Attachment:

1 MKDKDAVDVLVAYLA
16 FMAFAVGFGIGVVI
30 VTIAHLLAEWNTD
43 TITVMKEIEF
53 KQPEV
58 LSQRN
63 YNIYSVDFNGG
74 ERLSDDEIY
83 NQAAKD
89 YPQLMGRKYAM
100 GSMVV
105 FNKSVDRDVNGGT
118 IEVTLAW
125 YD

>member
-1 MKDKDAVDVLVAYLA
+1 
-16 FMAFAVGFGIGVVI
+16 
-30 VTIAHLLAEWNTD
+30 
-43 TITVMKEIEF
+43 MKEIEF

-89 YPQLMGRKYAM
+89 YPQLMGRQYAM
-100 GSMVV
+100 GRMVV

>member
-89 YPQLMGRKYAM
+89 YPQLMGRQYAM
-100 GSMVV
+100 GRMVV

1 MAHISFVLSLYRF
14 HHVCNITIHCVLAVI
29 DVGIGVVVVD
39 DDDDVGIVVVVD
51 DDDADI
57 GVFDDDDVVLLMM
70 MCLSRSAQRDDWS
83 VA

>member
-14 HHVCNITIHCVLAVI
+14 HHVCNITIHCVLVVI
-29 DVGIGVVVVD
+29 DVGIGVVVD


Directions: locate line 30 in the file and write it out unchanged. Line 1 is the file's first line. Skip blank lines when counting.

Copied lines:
+89 YPQLMGRQYAM